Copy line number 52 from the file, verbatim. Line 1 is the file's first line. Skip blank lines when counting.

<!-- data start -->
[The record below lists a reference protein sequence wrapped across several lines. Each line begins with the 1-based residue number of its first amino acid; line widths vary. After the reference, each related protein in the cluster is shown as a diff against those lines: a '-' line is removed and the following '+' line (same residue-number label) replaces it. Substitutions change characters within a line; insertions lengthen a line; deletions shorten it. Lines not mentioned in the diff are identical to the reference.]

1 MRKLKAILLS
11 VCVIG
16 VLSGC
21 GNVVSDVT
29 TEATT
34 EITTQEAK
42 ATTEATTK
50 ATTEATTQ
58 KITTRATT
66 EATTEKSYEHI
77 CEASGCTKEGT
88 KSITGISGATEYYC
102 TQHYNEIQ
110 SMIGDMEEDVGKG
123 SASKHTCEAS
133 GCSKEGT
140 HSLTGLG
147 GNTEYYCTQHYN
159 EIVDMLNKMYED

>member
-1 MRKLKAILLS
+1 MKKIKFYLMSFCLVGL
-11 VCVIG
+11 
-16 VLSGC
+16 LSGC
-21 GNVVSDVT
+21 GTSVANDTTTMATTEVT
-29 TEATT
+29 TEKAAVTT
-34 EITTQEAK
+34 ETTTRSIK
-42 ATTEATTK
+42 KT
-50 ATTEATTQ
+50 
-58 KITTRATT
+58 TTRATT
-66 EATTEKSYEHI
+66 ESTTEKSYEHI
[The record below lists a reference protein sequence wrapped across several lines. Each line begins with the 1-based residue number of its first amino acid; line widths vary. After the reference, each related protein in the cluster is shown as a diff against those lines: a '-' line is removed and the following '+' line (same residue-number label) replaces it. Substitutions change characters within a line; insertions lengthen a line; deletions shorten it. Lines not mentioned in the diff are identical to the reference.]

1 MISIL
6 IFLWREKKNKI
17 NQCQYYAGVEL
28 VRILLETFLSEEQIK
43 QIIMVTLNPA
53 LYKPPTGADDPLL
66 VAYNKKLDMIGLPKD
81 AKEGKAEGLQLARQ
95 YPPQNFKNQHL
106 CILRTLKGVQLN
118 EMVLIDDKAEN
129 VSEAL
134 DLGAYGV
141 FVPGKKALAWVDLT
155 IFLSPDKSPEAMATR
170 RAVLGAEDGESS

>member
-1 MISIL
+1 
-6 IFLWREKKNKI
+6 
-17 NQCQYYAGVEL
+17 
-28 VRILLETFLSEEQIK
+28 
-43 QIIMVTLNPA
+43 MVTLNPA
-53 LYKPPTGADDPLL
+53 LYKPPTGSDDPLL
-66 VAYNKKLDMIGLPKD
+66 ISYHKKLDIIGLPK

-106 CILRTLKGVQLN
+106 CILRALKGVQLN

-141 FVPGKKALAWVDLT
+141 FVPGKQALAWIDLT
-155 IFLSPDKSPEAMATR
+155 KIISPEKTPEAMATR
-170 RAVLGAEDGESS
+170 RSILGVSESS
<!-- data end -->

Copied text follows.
106 CILRTLKGVQLN